Thursday, December 28, 2006

Caleruega Road Trip

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Ever since I first saw an internet photo of the chapel in Caleruega in Batangas, I've always had this fantasy of driving up there and seeing it for myself. I almost had that chance a couple of years ago when a friend and former colleague, Pia Arcangel, got married there. Unfortunately though, I couldn't make it to the wedding. I don't know if it was because I was so enamored by how pretty the place looked in that photo or if I was influenced by the wonderful stories of how gorgeous the place really is from the people who've been there, but for some reason, the desire to see Caleruega so consumed me that I vowed it would be one of the first places I would go to when I get my own car. (It actually became an agreement of sorts I had with The Man Upstairs).

Tuesday, December 26, I finally mustered the courage to drive up there on my own. My family wanted to come with me but I told them it was something I needed to do by mself. (Besides, we already spent Christmas in Tagaytay, going to see the mini zoo at Residence Inn and going hiking at Picnic Grove. Both places were packed; I do not recommend going there to spend a quiet Christmas with your family). Tagaytay is less than an hour away from where we live in Cavite. I left our house at about 10am and, with quick stopovers for gas and asking for directions, finally got to Caleruega at a little past 12nn (okay, so I'm a slow driver, give me a break, I've only been driving a couple of weeks).

A wedding had just finished when I parked quite a ways off from the church. Some guy even came up to me and asked if I already knew the directions to the reception! (I should've just went along with it, could've gotten a free meal...) After paying an entrance fee of P20, I discovered Caleruega is every bit as beautiful as they say it is. The chapel itself is tiny, I'm guessing only about a hundred people can sit comfortably inside. The brick facade, I found out later, is a reproduction of the original chapel in Caleruega, Spain. The area around it is filled with just the right kinds of plants and flowers, almost making it seem too picturesque and perfect to be real. Almost.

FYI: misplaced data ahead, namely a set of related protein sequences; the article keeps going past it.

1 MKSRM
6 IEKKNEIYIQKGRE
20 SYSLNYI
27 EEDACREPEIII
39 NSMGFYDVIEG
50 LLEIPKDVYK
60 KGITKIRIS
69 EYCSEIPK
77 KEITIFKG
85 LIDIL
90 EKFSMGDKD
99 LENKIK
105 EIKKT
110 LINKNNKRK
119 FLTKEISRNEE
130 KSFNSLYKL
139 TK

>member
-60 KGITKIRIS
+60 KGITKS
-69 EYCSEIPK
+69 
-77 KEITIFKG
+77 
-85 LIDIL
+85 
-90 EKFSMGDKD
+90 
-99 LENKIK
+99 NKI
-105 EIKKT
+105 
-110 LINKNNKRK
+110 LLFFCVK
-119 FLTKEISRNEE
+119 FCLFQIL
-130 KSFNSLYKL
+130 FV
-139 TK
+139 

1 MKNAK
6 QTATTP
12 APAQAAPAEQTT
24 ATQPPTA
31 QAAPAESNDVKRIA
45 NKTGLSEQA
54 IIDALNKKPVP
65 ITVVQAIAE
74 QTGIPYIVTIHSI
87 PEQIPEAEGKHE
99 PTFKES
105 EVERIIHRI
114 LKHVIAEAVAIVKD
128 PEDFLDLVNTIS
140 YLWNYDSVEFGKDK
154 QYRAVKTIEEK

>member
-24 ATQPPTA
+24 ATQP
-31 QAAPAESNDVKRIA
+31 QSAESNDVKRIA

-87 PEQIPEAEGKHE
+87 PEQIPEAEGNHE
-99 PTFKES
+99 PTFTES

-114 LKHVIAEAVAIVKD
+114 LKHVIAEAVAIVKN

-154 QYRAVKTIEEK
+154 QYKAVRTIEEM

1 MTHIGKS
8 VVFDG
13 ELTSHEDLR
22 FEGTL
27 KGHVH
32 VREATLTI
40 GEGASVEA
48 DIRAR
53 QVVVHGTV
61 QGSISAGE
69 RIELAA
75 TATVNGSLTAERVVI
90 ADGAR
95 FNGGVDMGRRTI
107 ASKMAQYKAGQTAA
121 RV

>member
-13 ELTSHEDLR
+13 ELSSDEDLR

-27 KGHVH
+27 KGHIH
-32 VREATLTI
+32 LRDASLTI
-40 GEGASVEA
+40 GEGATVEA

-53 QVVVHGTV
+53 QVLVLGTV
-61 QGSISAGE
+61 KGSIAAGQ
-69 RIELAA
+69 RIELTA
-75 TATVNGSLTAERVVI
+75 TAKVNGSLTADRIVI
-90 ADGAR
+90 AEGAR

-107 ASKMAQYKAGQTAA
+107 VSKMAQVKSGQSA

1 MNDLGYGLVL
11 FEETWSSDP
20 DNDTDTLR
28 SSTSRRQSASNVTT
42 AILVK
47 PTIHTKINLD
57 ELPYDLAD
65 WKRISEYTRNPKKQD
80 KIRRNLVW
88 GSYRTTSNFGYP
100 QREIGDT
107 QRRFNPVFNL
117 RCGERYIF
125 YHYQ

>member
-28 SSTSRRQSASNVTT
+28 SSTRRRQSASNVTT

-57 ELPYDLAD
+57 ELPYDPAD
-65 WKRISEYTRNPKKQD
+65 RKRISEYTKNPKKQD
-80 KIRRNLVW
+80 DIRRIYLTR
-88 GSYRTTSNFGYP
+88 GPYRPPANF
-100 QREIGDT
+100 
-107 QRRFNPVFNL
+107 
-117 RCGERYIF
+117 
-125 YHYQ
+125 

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Inside, the majestic stained glass altar is a sight to behold, especially with the noontime sun behind it. (Too bad my lousy camera phone couldn't do justice to it).

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The scenery outside is just as spectacular. Miles and miles of lush greens and rolling hills, and Taal Lake off to one side in the distance.

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Not surprisingly, I'm not the only one bewitched by this place; scores of couples, apparently looking for (and finding) the perfect place to get married, were also walking around the property. Apart from the chapel, Caleruega is also a retreat house and its facilities can also be used for workshops and seminars.

On my way back, I passed another quaint chapel just a few minutes away from Caleruega. The open-air and circular-shaped Chapel on the Hill, as it is called, is just as interesting and almost as beautiful, where one can breathe in fresh mountain air and take in the awesome view of miles and miles of green hills. Too bad I wasn't able to take pictures. A quick stop here if you're going to or coming back from Caleruega wouldn't hurt.

Now I can finally scratch that off my list of must-do's and must go-to's. I'm already looking forward to the next road trip...

Tuesday, December 19, 2006

Rockstar dreams fulfilled...somewhat

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So that's what it's like to be a rockstar